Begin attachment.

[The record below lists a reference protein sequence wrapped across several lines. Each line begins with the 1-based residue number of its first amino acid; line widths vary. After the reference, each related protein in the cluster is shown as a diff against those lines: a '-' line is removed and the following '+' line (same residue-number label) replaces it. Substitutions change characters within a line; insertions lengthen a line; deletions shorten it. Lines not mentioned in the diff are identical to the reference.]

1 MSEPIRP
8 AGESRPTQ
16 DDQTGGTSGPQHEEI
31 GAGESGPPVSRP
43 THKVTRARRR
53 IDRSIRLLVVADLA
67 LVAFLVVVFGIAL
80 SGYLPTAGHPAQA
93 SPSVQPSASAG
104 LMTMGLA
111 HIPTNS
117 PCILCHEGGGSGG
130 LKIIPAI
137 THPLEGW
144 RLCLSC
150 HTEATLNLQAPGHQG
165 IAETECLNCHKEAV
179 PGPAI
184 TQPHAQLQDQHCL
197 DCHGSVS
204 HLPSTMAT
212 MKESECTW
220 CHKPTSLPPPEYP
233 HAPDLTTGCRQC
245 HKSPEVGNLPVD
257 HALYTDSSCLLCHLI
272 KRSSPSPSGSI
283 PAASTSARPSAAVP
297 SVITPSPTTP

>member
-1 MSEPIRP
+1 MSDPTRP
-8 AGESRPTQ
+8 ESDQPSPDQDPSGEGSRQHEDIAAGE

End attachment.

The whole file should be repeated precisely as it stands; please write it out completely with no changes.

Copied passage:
[The record below lists a reference protein sequence wrapped across several lines. Each line begins with the 1-based residue number of its first amino acid; line widths vary. After the reference, each related protein in the cluster is shown as a diff against those lines: a '-' line is removed and the following '+' line (same residue-number label) replaces it. Substitutions change characters within a line; insertions lengthen a line; deletions shorten it. Lines not mentioned in the diff are identical to the reference.]

1 MSEPIRP
8 AGESRPTQ
16 DDQTGGTSGPQHEEI
31 GAGESGPPVSRP
43 THKVTRARRR
53 IDRSIRLLVVADLA
67 LVAFLVVVFGIAL
80 SGYLPTAGHPAQA
93 SPSVQPSASAG
104 LMTMGLA
111 HIPTNS
117 PCILCHEGGGSGG
130 LKIIPAI
137 THPLEGW
144 RLCLSC
150 HTEATLNLQAPGHQG
165 IAETECLNCHKEAV
179 PGPAI
184 TQPHAQLQDQHCL
197 DCHGSVS
204 HLPSTMAT
212 MKESECTW
220 CHKPTSLPPPEYP
233 HAPDLTTGCRQC
245 HKSPEVGNLPVD
257 HALYTDSSCLLCHLI
272 KRSSPSPSGSI
283 PAASTSARPSAAVP
297 SVITPSPTTP

>member
-1 MSEPIRP
+1 MSDPTRP
-8 AGESRPTQ
+8 ESDQPSPDQDPSGEGSRQHEDIAAGE